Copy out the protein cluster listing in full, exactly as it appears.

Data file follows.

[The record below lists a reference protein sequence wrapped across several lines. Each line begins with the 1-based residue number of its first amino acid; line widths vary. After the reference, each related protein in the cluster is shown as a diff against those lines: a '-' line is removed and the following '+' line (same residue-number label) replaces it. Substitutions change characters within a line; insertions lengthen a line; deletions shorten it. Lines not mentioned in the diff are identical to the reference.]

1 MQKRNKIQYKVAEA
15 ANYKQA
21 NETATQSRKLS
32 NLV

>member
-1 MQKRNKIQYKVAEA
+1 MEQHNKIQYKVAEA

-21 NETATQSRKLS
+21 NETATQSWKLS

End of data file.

[The record below lists a reference protein sequence wrapped across several lines. Each line begins with the 1-based residue number of its first amino acid; line widths vary. After the reference, each related protein in the cluster is shown as a diff against those lines: a '-' line is removed and the following '+' line (same residue-number label) replaces it. Substitutions change characters within a line; insertions lengthen a line; deletions shorten it. Lines not mentioned in the diff are identical to the reference.]

1 MQKRNKIQYKVAEA
15 ANYKQA
21 NETATQSRKLS
32 NLV

>member
-1 MQKRNKIQYKVAEA
+1 MEQHNKIQYKVAEA

-21 NETATQSRKLS
+21 NETATQSWKLS